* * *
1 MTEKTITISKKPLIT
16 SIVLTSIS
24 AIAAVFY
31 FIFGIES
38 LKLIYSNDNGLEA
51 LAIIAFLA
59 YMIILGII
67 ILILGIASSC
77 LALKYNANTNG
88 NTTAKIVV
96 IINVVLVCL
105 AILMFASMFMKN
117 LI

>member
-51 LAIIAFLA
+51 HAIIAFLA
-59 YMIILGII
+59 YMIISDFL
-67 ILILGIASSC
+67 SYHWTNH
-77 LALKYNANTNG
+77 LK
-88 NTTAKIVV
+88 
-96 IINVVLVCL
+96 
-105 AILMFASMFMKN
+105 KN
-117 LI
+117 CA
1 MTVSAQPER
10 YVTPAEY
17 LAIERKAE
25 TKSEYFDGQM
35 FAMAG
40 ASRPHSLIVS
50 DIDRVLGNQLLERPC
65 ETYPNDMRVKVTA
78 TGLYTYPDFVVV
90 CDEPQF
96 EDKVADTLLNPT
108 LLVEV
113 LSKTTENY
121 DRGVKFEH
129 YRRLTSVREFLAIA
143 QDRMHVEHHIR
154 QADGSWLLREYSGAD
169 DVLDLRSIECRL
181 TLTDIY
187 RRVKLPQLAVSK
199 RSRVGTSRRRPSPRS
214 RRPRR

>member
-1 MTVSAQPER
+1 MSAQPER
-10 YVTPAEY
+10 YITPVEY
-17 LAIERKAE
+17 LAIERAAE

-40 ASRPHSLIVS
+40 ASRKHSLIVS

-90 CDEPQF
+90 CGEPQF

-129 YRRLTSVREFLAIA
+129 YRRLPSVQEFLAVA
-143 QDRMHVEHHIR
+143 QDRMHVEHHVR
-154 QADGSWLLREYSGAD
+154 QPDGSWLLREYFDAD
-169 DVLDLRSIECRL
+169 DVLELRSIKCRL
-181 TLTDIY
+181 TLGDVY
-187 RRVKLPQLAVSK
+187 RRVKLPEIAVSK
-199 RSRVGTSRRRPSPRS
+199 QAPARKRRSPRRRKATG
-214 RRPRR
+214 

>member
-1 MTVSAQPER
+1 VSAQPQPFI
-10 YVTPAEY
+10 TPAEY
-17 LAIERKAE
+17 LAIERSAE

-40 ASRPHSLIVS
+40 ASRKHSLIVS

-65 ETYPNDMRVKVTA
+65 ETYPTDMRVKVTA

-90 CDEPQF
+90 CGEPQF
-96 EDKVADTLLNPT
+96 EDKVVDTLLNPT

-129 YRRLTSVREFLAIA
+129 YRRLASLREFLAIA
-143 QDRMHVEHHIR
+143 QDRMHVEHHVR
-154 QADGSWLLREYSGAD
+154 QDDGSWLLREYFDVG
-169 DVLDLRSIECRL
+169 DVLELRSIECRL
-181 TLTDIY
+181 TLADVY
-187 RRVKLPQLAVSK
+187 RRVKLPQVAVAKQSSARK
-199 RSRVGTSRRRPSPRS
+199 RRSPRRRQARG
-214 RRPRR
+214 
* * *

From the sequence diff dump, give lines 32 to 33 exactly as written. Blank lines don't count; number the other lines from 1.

10 YVTPAEY
17 LAIERKAE